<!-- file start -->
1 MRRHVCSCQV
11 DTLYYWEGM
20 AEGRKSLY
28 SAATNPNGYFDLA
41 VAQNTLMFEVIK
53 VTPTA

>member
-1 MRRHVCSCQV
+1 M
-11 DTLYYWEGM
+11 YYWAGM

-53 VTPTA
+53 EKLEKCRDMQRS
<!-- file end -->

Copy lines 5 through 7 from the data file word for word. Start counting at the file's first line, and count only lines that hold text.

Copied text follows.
41 VAQNTLMFEVIK
53 VTPTA

>member